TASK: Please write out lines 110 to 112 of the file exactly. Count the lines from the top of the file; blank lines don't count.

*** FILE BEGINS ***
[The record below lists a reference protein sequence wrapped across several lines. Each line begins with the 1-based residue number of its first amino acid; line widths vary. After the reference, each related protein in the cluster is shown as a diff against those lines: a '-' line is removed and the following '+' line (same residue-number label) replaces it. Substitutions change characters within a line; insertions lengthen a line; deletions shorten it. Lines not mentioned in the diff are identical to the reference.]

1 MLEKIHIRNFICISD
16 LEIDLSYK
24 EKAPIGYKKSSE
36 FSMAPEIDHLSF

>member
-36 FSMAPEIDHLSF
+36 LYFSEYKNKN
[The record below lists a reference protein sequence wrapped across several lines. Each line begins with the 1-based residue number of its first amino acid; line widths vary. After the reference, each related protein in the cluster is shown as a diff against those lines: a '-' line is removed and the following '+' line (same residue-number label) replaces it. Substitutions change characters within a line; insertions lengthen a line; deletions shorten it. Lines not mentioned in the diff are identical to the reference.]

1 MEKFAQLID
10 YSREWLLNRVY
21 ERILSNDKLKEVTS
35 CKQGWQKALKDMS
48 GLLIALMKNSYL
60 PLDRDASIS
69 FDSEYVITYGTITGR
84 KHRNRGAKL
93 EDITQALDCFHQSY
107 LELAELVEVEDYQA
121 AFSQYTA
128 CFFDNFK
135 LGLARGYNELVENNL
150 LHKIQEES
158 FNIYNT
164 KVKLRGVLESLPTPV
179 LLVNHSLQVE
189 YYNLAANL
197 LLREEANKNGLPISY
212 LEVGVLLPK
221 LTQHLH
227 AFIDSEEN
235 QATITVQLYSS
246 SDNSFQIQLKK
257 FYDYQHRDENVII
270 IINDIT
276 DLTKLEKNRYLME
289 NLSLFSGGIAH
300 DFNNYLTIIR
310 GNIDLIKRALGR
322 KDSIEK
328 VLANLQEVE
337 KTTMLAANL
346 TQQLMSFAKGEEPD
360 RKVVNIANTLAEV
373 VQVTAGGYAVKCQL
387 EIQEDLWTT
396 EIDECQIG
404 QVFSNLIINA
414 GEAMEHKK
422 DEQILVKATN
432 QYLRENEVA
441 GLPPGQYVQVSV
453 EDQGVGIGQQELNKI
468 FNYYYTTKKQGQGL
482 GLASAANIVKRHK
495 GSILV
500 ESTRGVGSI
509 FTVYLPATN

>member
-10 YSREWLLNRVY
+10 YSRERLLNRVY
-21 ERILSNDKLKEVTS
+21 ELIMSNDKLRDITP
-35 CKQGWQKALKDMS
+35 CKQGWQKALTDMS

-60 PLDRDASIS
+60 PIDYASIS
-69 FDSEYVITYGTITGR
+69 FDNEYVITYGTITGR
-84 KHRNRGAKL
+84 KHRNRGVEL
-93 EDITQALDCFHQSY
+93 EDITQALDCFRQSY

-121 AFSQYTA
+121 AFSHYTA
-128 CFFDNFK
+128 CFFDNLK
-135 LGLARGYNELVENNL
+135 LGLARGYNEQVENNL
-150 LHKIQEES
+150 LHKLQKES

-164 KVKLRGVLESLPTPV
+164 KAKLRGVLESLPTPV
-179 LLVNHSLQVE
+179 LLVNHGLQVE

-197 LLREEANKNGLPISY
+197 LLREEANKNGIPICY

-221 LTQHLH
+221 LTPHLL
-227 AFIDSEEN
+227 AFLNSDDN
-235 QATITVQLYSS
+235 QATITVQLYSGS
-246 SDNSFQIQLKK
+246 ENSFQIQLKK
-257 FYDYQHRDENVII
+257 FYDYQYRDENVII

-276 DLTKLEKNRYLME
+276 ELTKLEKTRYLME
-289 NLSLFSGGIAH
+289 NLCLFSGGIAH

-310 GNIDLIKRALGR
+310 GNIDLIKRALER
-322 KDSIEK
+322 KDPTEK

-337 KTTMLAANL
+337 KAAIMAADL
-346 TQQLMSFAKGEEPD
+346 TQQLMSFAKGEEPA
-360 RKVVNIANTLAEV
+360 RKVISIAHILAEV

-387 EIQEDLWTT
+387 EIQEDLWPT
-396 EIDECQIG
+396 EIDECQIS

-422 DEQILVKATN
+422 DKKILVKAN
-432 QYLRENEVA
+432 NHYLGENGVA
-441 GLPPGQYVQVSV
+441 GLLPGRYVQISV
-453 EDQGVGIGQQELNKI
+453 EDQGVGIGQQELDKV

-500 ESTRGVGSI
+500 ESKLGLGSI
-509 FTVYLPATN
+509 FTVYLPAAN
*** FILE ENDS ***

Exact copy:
-360 RKVVNIANTLAEV
+360 RKVISIAHILAEV

-387 EIQEDLWTT